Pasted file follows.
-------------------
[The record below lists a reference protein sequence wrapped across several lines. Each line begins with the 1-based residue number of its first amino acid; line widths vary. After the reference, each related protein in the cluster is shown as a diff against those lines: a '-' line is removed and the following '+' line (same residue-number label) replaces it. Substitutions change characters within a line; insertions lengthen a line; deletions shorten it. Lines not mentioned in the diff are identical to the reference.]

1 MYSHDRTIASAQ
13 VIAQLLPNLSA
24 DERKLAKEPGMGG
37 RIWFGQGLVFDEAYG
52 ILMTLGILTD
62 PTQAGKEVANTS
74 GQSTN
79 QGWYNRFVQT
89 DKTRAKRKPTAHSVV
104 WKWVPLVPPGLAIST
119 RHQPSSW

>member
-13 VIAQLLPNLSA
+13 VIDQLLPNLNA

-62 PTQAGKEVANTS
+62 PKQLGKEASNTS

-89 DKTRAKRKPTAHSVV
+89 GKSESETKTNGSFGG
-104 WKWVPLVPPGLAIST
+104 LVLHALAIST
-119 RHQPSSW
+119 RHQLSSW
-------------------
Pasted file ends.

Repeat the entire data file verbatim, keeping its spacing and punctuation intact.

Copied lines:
[The record below lists a reference protein sequence wrapped across several lines. Each line begins with the 1-based residue number of its first amino acid; line widths vary. After the reference, each related protein in the cluster is shown as a diff against those lines: a '-' line is removed and the following '+' line (same residue-number label) replaces it. Substitutions change characters within a line; insertions lengthen a line; deletions shorten it. Lines not mentioned in the diff are identical to the reference.]

1 MYSHDRTIASAQ
13 VIAQLLPNLSA
24 DERKLAKEPGMGG
37 RIWFGQGLVFDEAYG
52 ILMTLGILTD
62 PTQAGKEVANTS
74 GQSTN
79 QGWYNRFVQT
89 DKTRAKRKPTAHSVV
104 WKWVPLVPPGLAIST
119 RHQPSSW

>member
-13 VIAQLLPNLSA
+13 VIDQLLPNLNA

-62 PTQAGKEVANTS
+62 PKQLGKEASNTS

-89 DKTRAKRKPTAHSVV
+89 GKSESETKTNGSFGG
-104 WKWVPLVPPGLAIST
+104 LVLHALAIST
-119 RHQPSSW
+119 RHQLSSW